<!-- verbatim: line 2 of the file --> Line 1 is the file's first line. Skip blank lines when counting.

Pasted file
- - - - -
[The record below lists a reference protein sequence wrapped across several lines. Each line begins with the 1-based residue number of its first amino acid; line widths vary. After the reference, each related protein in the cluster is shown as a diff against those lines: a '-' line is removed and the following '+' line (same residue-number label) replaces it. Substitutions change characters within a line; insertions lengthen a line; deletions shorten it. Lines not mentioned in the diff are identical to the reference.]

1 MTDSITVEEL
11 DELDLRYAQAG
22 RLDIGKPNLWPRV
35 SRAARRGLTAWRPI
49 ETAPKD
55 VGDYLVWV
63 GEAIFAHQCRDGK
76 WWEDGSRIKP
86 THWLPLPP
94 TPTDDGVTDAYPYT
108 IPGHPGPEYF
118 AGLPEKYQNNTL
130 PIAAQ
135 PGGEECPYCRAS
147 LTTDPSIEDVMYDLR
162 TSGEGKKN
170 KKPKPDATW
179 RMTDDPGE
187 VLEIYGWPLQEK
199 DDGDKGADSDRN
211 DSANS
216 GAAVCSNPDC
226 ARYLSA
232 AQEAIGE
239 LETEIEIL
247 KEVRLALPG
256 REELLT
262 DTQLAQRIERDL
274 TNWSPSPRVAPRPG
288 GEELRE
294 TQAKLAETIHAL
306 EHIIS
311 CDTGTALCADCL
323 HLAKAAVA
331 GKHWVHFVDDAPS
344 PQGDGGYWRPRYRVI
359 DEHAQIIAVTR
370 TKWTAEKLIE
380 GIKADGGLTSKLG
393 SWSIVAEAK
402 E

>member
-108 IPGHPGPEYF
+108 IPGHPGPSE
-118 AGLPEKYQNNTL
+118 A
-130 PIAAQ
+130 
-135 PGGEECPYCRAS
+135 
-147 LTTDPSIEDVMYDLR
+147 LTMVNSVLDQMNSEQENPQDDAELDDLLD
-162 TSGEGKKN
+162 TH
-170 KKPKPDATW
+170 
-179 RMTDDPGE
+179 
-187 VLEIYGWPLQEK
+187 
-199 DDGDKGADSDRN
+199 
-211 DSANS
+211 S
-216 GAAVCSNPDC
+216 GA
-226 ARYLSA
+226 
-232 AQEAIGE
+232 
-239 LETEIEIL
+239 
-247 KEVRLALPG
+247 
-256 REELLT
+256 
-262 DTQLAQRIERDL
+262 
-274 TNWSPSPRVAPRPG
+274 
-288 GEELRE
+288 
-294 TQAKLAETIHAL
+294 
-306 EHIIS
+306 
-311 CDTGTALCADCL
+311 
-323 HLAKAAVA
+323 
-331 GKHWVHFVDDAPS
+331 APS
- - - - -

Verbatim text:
1 MTDSITVEEL